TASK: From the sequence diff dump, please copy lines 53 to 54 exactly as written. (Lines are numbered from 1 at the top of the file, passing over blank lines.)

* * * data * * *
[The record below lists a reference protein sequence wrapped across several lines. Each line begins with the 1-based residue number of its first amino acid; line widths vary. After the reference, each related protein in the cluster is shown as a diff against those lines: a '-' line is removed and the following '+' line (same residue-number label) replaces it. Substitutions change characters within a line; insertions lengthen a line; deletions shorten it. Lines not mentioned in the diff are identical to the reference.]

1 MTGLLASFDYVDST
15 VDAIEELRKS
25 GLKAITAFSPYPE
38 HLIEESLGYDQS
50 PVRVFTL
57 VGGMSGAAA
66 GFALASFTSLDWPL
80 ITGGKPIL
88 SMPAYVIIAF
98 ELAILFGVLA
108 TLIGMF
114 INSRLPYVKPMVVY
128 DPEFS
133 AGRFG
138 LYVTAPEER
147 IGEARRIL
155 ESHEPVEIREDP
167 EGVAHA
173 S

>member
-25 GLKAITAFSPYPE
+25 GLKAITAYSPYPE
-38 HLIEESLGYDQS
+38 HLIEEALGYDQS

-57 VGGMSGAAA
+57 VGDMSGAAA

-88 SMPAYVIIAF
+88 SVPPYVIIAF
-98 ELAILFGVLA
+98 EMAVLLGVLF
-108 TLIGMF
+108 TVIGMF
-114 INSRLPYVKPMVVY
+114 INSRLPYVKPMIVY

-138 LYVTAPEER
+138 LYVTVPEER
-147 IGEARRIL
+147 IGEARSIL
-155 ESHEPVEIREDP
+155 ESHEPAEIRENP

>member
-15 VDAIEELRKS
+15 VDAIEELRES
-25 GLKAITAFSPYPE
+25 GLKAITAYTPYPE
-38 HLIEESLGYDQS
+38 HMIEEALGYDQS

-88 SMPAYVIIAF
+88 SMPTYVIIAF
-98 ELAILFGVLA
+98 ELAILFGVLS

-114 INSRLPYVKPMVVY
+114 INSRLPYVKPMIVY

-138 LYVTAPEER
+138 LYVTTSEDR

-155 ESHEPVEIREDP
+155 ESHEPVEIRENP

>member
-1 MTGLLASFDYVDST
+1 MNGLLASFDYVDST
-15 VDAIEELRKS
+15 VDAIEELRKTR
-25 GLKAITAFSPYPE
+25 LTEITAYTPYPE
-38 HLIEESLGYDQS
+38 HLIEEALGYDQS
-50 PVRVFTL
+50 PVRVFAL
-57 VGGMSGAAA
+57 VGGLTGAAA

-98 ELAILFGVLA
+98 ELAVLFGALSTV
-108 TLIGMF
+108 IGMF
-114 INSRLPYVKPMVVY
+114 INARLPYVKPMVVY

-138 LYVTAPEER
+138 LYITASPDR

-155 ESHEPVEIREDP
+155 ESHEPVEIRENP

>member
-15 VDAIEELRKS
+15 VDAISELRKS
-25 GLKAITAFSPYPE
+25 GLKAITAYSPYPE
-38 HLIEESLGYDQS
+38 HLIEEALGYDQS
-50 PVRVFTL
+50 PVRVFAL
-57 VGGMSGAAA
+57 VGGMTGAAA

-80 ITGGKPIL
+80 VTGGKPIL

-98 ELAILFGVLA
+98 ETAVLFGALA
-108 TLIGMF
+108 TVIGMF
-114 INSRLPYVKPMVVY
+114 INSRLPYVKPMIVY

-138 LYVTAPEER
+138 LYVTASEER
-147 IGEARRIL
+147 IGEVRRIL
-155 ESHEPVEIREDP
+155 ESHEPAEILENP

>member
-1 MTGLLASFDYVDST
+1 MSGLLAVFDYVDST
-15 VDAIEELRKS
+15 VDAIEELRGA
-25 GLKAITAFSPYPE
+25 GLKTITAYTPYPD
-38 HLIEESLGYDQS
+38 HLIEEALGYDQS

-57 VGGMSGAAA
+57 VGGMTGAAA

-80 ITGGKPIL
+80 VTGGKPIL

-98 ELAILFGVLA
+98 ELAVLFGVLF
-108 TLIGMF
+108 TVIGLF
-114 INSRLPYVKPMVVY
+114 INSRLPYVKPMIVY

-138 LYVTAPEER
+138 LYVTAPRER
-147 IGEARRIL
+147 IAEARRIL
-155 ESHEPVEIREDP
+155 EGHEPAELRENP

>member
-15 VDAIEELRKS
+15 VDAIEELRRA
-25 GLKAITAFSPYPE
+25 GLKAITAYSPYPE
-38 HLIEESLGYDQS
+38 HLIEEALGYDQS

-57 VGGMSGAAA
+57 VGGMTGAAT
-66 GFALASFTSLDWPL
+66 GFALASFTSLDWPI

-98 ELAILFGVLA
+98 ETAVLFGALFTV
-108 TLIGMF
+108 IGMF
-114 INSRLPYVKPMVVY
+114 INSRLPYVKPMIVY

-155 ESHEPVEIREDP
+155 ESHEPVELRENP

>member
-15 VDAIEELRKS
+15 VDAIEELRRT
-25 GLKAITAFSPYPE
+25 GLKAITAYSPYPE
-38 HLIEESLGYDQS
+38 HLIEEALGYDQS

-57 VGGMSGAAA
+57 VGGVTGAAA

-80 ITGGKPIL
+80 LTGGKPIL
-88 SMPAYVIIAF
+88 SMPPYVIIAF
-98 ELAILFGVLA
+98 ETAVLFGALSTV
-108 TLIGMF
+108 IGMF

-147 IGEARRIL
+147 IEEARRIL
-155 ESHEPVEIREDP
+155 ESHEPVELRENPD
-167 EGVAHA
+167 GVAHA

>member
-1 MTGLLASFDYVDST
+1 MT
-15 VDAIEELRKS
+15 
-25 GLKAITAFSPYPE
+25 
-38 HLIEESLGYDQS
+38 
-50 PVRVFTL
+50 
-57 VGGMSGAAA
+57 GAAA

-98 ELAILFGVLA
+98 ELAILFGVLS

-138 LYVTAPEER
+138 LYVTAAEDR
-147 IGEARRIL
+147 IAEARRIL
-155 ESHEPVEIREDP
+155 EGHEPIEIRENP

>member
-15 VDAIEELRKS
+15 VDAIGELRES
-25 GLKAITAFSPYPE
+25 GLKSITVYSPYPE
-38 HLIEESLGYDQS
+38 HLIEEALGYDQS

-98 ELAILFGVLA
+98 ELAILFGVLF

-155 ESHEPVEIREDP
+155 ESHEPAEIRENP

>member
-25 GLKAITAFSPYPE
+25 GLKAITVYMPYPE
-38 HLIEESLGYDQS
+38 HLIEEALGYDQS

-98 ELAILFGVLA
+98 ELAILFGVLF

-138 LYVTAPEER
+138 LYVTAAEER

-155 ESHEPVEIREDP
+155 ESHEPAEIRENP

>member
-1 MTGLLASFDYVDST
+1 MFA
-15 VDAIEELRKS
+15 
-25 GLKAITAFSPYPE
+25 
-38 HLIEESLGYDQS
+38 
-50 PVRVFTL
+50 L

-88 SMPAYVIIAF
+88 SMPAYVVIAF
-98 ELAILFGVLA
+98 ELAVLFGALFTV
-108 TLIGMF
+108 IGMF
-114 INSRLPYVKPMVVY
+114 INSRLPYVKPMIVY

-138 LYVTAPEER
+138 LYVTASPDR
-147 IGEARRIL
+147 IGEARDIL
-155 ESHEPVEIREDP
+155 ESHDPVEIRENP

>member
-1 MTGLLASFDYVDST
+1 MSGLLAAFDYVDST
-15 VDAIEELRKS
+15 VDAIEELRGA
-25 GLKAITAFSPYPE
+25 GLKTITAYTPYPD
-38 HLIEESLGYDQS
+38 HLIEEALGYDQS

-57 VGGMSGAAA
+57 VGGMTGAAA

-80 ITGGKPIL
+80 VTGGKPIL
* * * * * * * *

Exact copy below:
-114 INSRLPYVKPMVVY
+114 INSRLPYVKPMIVY